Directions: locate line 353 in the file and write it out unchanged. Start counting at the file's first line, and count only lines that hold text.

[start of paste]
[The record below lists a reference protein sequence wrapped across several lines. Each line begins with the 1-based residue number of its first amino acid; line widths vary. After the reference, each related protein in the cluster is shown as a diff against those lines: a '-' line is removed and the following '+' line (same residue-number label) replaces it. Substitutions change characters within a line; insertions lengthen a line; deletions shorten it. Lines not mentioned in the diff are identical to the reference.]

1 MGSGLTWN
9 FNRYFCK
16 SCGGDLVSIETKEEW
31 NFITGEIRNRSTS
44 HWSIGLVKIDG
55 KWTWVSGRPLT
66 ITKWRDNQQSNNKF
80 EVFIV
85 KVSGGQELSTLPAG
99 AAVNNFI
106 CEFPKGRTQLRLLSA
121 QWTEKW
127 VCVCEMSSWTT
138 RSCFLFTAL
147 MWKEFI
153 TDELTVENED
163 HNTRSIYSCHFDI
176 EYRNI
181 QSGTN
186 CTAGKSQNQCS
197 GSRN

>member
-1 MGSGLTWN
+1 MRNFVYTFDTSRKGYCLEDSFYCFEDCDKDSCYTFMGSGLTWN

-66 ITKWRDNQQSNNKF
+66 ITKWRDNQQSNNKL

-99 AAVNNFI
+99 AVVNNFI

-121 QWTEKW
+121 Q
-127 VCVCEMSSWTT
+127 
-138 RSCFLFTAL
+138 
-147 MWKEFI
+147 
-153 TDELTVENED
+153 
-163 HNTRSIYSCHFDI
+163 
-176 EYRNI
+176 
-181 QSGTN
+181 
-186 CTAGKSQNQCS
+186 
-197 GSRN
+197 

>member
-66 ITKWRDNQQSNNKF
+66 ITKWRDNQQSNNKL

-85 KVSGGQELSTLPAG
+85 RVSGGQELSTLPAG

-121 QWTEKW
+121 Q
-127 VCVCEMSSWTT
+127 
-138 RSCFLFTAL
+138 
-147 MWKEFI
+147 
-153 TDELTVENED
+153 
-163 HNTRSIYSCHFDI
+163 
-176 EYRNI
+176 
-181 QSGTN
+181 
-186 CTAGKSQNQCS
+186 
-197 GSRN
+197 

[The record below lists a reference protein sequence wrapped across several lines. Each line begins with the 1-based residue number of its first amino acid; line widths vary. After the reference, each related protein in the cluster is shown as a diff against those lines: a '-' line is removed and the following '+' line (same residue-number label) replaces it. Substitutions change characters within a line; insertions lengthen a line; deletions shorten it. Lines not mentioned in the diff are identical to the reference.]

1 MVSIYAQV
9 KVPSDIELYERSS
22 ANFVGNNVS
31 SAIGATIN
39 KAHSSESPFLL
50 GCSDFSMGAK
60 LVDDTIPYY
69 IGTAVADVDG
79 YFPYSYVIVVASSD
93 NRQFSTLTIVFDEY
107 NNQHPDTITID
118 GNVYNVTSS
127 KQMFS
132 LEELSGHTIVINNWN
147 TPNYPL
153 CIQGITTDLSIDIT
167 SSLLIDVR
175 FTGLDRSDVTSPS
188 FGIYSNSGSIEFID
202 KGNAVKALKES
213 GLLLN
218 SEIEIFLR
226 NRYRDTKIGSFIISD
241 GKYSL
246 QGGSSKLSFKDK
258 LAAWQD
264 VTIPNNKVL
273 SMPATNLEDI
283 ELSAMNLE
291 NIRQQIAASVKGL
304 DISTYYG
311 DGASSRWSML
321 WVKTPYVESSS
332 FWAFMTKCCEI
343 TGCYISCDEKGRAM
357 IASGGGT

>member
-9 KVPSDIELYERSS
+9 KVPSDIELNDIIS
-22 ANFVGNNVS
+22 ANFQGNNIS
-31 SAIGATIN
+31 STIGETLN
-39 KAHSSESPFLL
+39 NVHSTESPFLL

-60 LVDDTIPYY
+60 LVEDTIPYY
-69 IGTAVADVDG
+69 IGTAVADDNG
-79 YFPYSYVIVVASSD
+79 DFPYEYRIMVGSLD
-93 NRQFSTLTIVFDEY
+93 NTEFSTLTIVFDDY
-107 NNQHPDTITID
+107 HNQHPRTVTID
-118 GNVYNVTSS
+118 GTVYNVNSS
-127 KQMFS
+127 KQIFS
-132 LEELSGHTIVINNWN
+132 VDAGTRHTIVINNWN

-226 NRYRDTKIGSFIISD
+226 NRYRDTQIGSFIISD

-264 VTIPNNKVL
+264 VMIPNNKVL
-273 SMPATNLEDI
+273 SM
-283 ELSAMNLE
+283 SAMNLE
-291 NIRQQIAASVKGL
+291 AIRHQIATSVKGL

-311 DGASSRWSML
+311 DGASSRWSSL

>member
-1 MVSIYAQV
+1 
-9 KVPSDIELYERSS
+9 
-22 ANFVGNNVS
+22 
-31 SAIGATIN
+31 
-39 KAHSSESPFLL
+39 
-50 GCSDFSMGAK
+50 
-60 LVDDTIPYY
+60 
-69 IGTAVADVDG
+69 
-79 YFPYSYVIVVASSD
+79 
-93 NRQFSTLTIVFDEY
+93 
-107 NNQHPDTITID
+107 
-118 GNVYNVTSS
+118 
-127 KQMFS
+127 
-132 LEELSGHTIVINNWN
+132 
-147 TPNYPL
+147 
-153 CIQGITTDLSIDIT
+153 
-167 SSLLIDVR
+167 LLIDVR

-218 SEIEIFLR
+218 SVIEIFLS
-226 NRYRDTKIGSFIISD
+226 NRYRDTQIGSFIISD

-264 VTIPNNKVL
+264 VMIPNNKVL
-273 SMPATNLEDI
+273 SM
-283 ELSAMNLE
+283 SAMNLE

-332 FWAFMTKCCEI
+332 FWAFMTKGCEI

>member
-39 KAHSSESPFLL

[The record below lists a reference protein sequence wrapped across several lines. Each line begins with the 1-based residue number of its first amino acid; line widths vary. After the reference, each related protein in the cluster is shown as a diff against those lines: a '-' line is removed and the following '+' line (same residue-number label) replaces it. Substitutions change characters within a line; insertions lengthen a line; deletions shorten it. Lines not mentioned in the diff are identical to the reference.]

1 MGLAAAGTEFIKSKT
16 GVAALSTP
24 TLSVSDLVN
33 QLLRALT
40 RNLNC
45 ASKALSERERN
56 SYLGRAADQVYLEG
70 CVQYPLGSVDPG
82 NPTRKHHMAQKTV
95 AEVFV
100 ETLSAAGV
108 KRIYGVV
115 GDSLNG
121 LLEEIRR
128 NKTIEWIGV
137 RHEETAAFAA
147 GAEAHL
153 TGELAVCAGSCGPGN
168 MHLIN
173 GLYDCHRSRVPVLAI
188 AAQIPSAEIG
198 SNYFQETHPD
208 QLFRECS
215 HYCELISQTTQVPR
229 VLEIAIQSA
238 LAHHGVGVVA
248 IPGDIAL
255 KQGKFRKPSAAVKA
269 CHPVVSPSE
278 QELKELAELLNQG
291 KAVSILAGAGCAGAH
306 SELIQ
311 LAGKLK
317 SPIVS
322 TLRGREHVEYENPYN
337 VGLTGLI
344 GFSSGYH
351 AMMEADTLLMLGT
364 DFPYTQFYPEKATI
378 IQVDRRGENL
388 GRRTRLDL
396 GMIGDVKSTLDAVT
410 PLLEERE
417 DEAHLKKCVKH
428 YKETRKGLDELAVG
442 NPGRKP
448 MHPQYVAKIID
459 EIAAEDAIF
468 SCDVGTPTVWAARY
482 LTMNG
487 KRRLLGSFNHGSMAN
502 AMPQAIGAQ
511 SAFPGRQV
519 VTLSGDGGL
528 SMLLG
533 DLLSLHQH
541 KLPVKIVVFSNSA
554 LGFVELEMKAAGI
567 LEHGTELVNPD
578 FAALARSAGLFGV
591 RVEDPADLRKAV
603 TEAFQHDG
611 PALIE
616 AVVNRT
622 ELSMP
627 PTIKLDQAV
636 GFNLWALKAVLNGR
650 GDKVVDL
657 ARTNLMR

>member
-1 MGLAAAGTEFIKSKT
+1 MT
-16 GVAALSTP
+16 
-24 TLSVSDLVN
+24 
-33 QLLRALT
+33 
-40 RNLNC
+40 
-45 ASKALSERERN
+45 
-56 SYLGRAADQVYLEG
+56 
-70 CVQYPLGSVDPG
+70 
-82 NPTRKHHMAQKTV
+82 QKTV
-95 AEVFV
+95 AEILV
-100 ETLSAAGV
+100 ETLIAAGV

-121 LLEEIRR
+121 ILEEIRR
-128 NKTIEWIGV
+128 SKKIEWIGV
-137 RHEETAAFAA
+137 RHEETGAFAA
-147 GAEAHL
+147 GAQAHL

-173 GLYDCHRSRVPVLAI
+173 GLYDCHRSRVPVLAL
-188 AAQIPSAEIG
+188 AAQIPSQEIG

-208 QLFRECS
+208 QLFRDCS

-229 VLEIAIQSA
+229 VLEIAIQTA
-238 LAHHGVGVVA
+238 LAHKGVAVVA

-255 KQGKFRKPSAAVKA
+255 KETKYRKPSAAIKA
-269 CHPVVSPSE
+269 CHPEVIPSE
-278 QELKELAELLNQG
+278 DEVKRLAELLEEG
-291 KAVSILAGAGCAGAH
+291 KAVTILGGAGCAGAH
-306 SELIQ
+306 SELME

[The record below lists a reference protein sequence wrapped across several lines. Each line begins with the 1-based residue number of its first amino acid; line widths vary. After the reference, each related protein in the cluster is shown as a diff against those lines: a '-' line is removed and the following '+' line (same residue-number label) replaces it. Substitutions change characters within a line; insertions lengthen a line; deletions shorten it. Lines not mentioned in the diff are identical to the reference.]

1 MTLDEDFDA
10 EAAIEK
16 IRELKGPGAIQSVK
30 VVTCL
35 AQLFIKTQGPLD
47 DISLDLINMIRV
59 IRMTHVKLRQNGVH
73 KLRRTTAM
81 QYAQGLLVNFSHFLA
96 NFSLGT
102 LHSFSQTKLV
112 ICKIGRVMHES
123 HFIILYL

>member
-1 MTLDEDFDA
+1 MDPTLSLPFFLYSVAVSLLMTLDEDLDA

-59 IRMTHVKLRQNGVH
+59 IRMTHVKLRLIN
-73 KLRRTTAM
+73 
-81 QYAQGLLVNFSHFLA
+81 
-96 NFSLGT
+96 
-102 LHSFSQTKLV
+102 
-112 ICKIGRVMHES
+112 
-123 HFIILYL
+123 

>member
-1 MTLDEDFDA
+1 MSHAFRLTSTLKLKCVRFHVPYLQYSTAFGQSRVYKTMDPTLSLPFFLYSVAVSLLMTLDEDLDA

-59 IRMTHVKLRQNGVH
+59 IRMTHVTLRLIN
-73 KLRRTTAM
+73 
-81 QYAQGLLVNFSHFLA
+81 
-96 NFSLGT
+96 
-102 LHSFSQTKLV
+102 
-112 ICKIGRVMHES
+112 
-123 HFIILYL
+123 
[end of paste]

-59 IRMTHVKLRQNGVH